Drug and Alcohol Rehab
Drug and alcohol rehab are everywhere nowadays. As a result of the opioid epidemic there is an increase of drug and alcohol rehab beds. Because of this we are seeing Big Business invest millions of dollars. But are they doing it because they care or because they see a huge profit margin? Consequently there are thousands of individuals and families constantly looking for help in crisis with little to no guidance. Not all facilities have your loved ones best interest at hear therefore it is important to determine if the drug and alcohol rehab you choose is a good one. Below are some guiding principles including questions to ask.
1. Close in Proximity
Because the drug and alcohol rehab is close or pops up in a google search does not mean you should send your family to it. Especially if the neighborhood you live in is where they use drugs and alcohol. When someone admits into drug and alcohol rehab they begin to panic. The drug or alcohol that got them through most of their lives is being taken away. This was the main coping mechanism they had for life. Having them close by does not necessarily mean failure, it sure may not help. For instance, when the panic sets in if they can walk down the street to your house or down the block to their dealer within 20-30 minutes you might want to think again. The farther away the better because there is less of a chance they will leave against medical advice or call a friend to pick them up.
2. Credentials of Staff
It is important to check the credentials of staff because you may be sending your loved one to a facility with out the proper staff. A drug and alcohol rehab should have licensed clinicians on staff. There should be more licensed counselors than not. Generally you should be looking for some of the following credentials: LPC(licensed professional counselor), LCSW(licensed clinical social worker), CAADC(certified advanced drug and alcohol counselor) among the staff. If you do not see this or you do not see staff listed on the website you should stay away.
3. Facility Accreditations
You could be sending your loved one to a program that is not even licensed to offer care. Above all make sure the the appropriate state entity has licensed the program. Every state is different in Pennsylvania it is DDAP(Department of Drug and Alcohol Programs). This is a minimum requirement therefor you should also search for accreditation like JCAHO(Joint Commission on Accreditation of Healthcare Organizations) or CARF(Commission on Accreditation of Rehab Facilities). Great facilities will be held up to higher standards and these accrediting bodies will supervise. Furthermore, see if the program participates in any national organizations like NAATP(National Association of Addiction Treatment Providers) or NASW(National Associations of Social Workers). This will indicate if they are a facility that is willing to be held accountable as well as participating the greater growth of addiction treatment.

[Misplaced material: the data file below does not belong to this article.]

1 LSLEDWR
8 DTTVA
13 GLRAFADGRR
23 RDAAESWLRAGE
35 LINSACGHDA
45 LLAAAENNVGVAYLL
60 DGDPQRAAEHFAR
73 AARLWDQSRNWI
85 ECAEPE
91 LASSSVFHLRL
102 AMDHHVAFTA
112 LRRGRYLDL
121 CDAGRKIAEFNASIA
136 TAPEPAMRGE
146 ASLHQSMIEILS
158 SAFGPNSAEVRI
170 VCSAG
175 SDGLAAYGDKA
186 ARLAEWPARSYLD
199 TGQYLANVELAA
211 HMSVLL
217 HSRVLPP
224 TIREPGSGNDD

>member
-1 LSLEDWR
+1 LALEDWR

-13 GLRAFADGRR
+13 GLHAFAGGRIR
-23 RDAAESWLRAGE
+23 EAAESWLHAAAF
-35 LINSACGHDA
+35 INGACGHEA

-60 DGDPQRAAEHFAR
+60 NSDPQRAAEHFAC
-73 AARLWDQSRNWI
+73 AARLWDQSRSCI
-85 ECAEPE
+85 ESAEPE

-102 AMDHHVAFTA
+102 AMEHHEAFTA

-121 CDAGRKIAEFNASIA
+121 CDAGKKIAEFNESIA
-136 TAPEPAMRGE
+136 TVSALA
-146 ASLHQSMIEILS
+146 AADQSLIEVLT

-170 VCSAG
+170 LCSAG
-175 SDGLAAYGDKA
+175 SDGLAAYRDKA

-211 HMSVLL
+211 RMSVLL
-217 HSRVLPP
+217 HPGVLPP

4. Calling Your Insurance Company
Yes believe it or not calling your insurance can be a mistake. Because all the insurance company wants to do is cut costs and will give you the closest facility to you. Insurance are not looking out for your best interests. As a rule they do not vet programs and will not do an assessment with your loved one. If they do give a recommendation make sure you check it out with a professional. Professional referrals are your best bet. We will be able to determine the best needs for your loved one. To get a Professional Referral please fill out our intake form. We will help you find the drug and alcohol rehab that is best suited for you or your loved one because we care.
5. Choosing the Correct Level of Care
It is not uncommon for a facility to place a person in an inappropriate level care because they want there insurance company. For instance a person drinking daily should not be placed in an intensive outpatient program(IOP), but it does happen. There are also programs that mimic inpatient treatment. These are called Partial Hospitalization(PHP) programs. While they are good facilities a higher level of care like detox might be needed first with 24/7 medical supervision. Be sure to ask and find out what level of care they are billing the insurance. If it sounds fishy it probably is. Always consult a professional before making a decision.
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